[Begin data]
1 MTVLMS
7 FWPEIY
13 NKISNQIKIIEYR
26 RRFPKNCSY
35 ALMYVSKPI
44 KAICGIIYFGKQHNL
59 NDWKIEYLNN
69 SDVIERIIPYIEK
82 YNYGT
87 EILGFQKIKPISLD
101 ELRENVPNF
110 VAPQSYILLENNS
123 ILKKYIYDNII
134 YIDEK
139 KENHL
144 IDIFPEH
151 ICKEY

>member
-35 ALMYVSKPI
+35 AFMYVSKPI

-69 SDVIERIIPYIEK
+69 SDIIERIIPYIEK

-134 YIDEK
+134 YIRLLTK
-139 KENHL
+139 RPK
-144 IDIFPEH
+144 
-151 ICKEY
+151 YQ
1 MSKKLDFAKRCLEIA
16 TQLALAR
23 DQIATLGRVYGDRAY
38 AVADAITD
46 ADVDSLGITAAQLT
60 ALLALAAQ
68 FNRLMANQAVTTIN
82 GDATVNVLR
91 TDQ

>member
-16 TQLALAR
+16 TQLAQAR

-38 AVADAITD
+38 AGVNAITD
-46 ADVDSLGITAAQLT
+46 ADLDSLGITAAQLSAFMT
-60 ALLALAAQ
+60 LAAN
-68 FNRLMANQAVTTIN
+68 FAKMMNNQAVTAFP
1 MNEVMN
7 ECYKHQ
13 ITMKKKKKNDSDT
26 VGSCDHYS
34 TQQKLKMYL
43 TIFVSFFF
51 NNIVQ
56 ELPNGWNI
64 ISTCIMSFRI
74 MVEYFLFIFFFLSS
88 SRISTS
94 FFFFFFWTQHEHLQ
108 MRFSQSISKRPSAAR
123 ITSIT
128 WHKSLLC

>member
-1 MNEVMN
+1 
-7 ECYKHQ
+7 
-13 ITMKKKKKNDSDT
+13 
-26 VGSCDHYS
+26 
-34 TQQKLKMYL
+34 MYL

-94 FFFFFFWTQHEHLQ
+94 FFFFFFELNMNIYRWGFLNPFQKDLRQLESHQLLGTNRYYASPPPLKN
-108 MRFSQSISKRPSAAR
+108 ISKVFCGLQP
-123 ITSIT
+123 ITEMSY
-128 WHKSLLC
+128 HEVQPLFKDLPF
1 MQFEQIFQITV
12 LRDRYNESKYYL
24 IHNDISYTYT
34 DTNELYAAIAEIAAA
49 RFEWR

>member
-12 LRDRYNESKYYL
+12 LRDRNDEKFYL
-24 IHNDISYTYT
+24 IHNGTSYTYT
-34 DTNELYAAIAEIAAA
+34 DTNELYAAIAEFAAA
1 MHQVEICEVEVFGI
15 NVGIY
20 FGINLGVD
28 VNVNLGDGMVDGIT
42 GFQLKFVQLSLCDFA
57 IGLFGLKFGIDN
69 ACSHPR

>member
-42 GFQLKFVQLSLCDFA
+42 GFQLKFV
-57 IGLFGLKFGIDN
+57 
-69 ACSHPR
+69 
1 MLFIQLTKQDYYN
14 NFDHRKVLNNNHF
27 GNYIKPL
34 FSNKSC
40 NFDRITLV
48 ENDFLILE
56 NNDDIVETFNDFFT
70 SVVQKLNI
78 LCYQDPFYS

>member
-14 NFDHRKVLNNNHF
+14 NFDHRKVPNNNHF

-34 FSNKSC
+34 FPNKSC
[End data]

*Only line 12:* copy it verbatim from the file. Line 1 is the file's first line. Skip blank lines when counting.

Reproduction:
110 VAPQSYILLENNS